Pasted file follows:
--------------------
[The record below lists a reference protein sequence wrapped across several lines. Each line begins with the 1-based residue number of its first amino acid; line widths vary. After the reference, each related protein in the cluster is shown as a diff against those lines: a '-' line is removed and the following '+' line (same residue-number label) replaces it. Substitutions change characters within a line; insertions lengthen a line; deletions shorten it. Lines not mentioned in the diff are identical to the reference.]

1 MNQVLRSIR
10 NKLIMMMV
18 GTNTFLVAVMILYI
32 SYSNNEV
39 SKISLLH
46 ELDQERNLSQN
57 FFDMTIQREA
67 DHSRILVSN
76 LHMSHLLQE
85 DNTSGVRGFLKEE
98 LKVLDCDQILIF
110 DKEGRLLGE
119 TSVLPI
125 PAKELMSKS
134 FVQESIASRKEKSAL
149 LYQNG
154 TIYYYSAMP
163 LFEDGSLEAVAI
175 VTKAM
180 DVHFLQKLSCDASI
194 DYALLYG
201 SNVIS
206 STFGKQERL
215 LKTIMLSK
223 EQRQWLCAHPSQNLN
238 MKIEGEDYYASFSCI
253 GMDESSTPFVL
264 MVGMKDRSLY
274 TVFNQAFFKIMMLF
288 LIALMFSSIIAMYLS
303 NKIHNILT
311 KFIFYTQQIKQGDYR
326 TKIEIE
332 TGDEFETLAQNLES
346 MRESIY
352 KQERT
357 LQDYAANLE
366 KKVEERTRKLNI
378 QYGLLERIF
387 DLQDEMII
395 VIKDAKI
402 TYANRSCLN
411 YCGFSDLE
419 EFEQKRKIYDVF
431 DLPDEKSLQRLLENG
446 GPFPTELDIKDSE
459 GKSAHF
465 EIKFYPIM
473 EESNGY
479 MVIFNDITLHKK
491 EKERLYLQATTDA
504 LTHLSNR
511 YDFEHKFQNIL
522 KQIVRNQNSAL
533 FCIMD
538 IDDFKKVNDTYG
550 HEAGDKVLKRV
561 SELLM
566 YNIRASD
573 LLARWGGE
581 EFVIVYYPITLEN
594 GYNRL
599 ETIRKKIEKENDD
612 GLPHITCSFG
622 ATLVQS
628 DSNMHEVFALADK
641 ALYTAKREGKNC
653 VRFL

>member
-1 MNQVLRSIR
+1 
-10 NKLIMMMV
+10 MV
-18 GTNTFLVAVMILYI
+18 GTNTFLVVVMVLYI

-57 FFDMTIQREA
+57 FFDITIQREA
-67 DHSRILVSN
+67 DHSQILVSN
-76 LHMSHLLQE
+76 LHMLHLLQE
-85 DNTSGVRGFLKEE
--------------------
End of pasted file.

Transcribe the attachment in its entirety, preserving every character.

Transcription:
[The record below lists a reference protein sequence wrapped across several lines. Each line begins with the 1-based residue number of its first amino acid; line widths vary. After the reference, each related protein in the cluster is shown as a diff against those lines: a '-' line is removed and the following '+' line (same residue-number label) replaces it. Substitutions change characters within a line; insertions lengthen a line; deletions shorten it. Lines not mentioned in the diff are identical to the reference.]

1 MNQVLRSIR
10 NKLIMMMV
18 GTNTFLVAVMILYI
32 SYSNNEV
39 SKISLLH
46 ELDQERNLSQN
57 FFDMTIQREA
67 DHSRILVSN
76 LHMSHLLQE
85 DNTSGVRGFLKEE
98 LKVLDCDQILIF
110 DKEGRLLGE
119 TSVLPI
125 PAKELMSKS
134 FVQESIASRKEKSAL
149 LYQNG
154 TIYYYSAMP
163 LFEDGSLEAVAI
175 VTKAM
180 DVHFLQKLSCDASI
194 DYALLYG
201 SNVIS
206 STFGKQERL
215 LKTIMLSK
223 EQRQWLCAHPSQNLN
238 MKIEGEDYYASFSCI
253 GMDESSTPFVL
264 MVGMKDRSLY
274 TVFNQAFFKIMMLF
288 LIALMFSSIIAMYLS
303 NKIHNILT
311 KFIFYTQQIKQGDYR
326 TKIEIE
332 TGDEFETLAQNLES
346 MRESIY
352 KQERT
357 LQDYAANLE
366 KKVEERTRKLNI
378 QYGLLERIF
387 DLQDEMII
395 VIKDAKI
402 TYANRSCLN
411 YCGFSDLE
419 EFEQKRKIYDVF
431 DLPDEKSLQRLLENG
446 GPFPTELDIKDSE
459 GKSAHF
465 EIKFYPIM
473 EESNGY
479 MVIFNDITLHKK
491 EKERLYLQATTDA
504 LTHLSNR
511 YDFEHKFQNIL
522 KQIVRNQNSAL
533 FCIMD
538 IDDFKKVNDTYG
550 HEAGDKVLKRV
561 SELLM
566 YNIRASD
573 LLARWGGE
581 EFVIVYYPITLEN
594 GYNRL
599 ETIRKKIEKENDD
612 GLPHITCSFG
622 ATLVQS
628 DSNMHEVFALADK
641 ALYTAKREGKNC
653 VRFL

>member
-1 MNQVLRSIR
+1 
-10 NKLIMMMV
+10 MV
-18 GTNTFLVAVMILYI
+18 GTNTFLVVVMVLYI

-57 FFDMTIQREA
+57 FFDITIQREA
-67 DHSRILVSN
+67 DHSQILVSN
-76 LHMSHLLQE
+76 LHMLHLLQE
-85 DNTSGVRGFLKEE